In the Republican response to last night's presidential address to a joint session of Congress, Louisiana Gov. Bobby Jindal chided the lawmakers for earmarking "$140 million for something called volcano monitoring." The funds he was referring to are part of the $787 billion stimulus package signed into law by Pres. Obama earlier this month; some 12 percent ($98.3 billion) of the monies are set aside for transportation and infrastructure projects, including volcano monitoring and other natural disaster prevention programs.

The U.S. Geological Society (USGS) is in charge of keeping tabs on volcanoes in the U.S. and its territories. The agency is currently monitoring more than 150 of them (from Yellowstone in Wyoming to Kilauea in Hawaii), some 65 of which show signs of seismic activity and are more likely than the others to erupt (including Redoubt in Alaska and Mauna Loa in Hawaii). But USGS officials aren't just worried about Hollywood-caliber lava blowups. Other threats include potentially deadly landslides, falling rocky ash, and inundation by toxic gases that can be triggered by volcanic eruptions.

But most active U.S. volcanoes are in remote reaches of Alaska, where few people live and relatively little economic damage stands to occur. So is monitoring volcanoes really necessary?

To find out, we spoke with Ed Venzke, a specialist at the Global Volcanism Program at the Smithsonian National Museum of Natural History in Washington, D.C.

[An edited transcript of the interview follows.]

What is volcano monitoring?
It's exactly what it sounds like. There are a lot of different methods, but it's basically researching exactly what is happening at the volcano. That can include seismic activity, small earthquakes, gas emissions, deformation (bulging of the volcano or sinking), stuff like that.

What can we learn from volcano monitoring?
The main purpose of the monitoring is to learn when new magma is rising in the volcano that could lead to an eruption.

Is it important?
It's extremely important. There are obvious hazards to nearby residents. Beyond human safety, there are huge economic concerns. It's not that eruptions can be stopped, but, like a hurricane, it's good to know when it's coming.

Associated with the monitoring is research of the surrounding area to see where previous lava flows have gone and to see where previous ash fall has occurred. So you get some idea of the history of the volcano and the types of eruptions it typically has. Each volcano is different, so you have to do individual research and individual monitoring.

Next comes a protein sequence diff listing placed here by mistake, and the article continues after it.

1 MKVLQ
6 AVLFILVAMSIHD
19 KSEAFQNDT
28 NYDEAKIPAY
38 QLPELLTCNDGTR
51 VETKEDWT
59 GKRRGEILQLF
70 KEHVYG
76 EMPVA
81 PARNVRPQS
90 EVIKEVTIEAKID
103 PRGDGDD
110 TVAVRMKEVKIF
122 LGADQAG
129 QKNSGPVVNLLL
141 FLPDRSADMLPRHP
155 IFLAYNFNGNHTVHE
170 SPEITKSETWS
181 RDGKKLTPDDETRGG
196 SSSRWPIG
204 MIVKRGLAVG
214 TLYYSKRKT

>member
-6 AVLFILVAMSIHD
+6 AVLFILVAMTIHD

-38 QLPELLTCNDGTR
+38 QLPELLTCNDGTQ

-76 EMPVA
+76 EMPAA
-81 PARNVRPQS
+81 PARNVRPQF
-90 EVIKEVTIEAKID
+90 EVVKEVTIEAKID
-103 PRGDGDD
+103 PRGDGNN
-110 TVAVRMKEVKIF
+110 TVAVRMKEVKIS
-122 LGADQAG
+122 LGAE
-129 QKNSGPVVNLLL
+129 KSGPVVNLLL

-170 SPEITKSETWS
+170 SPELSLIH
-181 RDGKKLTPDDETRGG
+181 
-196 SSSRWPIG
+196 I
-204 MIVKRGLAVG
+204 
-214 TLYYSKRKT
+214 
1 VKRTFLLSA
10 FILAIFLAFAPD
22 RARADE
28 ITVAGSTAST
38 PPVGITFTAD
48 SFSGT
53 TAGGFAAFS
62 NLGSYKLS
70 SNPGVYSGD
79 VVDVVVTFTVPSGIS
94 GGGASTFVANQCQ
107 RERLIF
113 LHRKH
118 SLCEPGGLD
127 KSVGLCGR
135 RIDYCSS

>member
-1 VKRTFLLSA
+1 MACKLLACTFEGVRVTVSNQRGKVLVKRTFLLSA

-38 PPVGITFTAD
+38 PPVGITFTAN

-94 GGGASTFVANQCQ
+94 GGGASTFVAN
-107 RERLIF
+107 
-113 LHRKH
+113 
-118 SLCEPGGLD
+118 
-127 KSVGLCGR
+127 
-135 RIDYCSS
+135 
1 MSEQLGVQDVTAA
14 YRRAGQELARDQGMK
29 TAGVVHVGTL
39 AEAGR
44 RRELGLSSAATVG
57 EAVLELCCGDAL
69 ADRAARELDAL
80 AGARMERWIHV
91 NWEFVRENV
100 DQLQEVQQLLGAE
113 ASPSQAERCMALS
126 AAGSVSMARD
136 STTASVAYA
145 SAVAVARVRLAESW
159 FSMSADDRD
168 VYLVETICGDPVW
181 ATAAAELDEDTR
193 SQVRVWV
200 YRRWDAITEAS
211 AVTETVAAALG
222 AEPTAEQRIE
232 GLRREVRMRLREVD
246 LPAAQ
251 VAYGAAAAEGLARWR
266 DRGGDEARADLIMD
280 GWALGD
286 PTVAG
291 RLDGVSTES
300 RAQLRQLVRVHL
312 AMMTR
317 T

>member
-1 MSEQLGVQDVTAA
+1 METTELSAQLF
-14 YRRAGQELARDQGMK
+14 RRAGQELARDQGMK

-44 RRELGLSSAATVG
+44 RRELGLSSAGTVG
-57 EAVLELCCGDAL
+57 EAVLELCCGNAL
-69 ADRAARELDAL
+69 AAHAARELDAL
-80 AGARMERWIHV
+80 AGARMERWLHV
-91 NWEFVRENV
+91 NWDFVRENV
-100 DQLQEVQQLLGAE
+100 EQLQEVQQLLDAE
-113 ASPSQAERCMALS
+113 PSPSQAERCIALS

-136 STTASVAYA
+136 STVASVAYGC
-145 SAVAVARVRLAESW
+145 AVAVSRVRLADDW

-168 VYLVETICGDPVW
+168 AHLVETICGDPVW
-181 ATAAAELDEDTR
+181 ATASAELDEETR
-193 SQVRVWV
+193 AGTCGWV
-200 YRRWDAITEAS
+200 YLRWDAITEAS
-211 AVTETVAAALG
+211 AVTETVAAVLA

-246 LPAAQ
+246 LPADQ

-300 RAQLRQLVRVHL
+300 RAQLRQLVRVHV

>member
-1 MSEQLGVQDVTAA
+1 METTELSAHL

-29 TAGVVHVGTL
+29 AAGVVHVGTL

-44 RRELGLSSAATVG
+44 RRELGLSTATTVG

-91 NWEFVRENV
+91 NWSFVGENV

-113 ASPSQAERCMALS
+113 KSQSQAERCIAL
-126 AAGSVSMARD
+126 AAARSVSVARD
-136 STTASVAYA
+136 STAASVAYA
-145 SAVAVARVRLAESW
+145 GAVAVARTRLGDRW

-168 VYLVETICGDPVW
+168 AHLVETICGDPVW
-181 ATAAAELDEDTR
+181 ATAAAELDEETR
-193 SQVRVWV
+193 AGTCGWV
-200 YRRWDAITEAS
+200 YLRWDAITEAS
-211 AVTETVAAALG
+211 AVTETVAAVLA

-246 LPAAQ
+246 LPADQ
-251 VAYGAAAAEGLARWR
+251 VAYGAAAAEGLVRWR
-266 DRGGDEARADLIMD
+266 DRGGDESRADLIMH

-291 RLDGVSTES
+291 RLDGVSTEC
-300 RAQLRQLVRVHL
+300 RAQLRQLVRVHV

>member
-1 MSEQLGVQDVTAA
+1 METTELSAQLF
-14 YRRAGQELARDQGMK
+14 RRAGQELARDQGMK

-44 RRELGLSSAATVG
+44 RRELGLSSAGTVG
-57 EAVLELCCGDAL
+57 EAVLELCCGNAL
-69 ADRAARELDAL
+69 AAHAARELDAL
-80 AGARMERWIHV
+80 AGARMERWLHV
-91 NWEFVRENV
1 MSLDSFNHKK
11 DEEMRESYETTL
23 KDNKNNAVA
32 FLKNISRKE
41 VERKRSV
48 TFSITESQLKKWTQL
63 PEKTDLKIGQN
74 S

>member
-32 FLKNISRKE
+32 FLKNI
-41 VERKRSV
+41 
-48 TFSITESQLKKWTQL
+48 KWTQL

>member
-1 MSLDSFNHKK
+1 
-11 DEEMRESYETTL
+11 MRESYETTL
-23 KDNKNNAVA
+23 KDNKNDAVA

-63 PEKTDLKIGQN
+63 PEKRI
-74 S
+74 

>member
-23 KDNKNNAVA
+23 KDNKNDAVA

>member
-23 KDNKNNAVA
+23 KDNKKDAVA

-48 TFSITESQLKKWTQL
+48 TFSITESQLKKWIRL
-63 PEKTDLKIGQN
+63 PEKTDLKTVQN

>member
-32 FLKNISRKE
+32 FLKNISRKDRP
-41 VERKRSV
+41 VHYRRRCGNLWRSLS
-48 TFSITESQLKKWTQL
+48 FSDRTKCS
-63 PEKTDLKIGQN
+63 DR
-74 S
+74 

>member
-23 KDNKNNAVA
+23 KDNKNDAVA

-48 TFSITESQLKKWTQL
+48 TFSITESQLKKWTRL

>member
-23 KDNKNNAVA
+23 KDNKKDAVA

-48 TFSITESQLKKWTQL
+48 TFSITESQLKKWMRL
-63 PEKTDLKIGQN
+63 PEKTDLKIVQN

There's a huge hazard in the air from eruption plumes. Volcanic ash is not like ash from the fireplace. It's basically pulverized rocks and glass particles. Putting glass in a jet engine isn't good. That's why the monitoring in Alaska is extremely important to the aviation industry.

Where are most of the volcanoes?
In the U.S., most of them are in Alaska. Just this summer, there were three erupting at the same time. It's rare that a volcano in Alaska is not erupting. Mount Saint Helens [in Washington State] just recently stopped erupting and Kilauea in Hawaii has ongoing eruptions.

So, they're pretty far from Louisiana?
They are. But there's a volcano down in the Caribbean on Montserrat that's been erupting. There are ash plumes from Alaskan volcanoes that have been tracked all the way to the east coast of the U.S. Some of the plumes from eruptions last summer in Alaska reached as far as Iceland and beyond. You can track the gases from these eruptions around the world. These volcanoes can affect air travel over huge areas.

With airplanes, basically what happens is the glass and ash particles go through the jet engines and are heated up and partially melt and get sticky. As they get part of the way out, they cool and harden in the engine. And if you don't have airflow, the engine stops working. It's not clear how dense a plume you have to go through for this to happen.

What volcanoes should be monitored most closely?
Yellowstone has had huge eruptions in the past, but they're extremely rare events. Certainly in terms of immediate human impact, the biggest worry would be if another one of the Cascade Range volcanoes on the U.S. west coast had another eruption. The worst scenario would be if Mount Saint Helens had another eruption of the size it did in 1980 [which killed 57 people and caused an estimated $1.1 billion in damage]—or Mount Rainier near Seattle or Mount Hood near Portland, Oregon. Those are more likely to erupt sooner than Yellowstone. It's great to talk about Alaska, but there aren't a lot of people there. It's a big aviation hazard, but if a volcano [blows] on the west coast, there would be a much greater human impact.

Can you name an instance when volcano monitoring has paid off?

Mount Saint Helens was a great example. The ideal example was not in the U.S., rather it was in the Philippines from Mount Pinatubo in 1991. The USGS's Volcano Disaster Assistance Program (VDAP) responded to that. From the U.S. Navy base there, VDAP officials went in at the first sign of activity and installed a lot of monitoring equipment and did quick emergency research.

Are there any natural disasters the government doesn't monitor?
I can't think about any offhand. There are earthquakes and volcanoes as well as floods, tornadoes, hurricanes—all the weather events. You know, compared to flooding, volcanic eruptions don't impact as many people on an annual basis, but they're dramatic events and can certainly have huge human and environmental impacts when they do come. And it's good to know when one's coming!